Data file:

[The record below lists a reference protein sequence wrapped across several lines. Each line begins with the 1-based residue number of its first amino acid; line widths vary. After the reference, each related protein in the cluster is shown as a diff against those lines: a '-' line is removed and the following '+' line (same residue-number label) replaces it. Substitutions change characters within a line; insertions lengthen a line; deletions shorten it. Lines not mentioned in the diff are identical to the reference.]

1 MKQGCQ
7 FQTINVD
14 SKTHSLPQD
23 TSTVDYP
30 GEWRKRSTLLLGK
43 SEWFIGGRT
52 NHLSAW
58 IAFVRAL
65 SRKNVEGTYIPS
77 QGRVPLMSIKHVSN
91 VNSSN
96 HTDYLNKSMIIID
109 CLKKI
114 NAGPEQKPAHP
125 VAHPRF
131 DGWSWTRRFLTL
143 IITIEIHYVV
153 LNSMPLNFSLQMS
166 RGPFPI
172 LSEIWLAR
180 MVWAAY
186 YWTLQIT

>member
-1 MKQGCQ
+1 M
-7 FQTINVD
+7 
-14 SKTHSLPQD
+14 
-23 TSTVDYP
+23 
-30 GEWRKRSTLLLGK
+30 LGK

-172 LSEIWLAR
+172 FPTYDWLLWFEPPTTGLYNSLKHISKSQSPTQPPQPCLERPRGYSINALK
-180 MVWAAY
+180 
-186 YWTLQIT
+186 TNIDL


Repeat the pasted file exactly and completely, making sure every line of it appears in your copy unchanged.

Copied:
[The record below lists a reference protein sequence wrapped across several lines. Each line begins with the 1-based residue number of its first amino acid; line widths vary. After the reference, each related protein in the cluster is shown as a diff against those lines: a '-' line is removed and the following '+' line (same residue-number label) replaces it. Substitutions change characters within a line; insertions lengthen a line; deletions shorten it. Lines not mentioned in the diff are identical to the reference.]

1 MKQGCQ
7 FQTINVD
14 SKTHSLPQD
23 TSTVDYP
30 GEWRKRSTLLLGK
43 SEWFIGGRT
52 NHLSAW
58 IAFVRAL
65 SRKNVEGTYIPS
77 QGRVPLMSIKHVSN
91 VNSSN
96 HTDYLNKSMIIID
109 CLKKI
114 NAGPEQKPAHP
125 VAHPRF
131 DGWSWTRRFLTL
143 IITIEIHYVV
153 LNSMPLNFSLQMS
166 RGPFPI
172 LSEIWLAR
180 MVWAAY
186 YWTLQIT

>member
-1 MKQGCQ
+1 M
-7 FQTINVD
+7 
-14 SKTHSLPQD
+14 
-23 TSTVDYP
+23 
-30 GEWRKRSTLLLGK
+30 LGK

-172 LSEIWLAR
+172 FPTYDWLLWFEPPTTGLYNSLKHISKSQSPTQPPQPCLERPRGYSINALK
-180 MVWAAY
+180 
-186 YWTLQIT
+186 TNIDL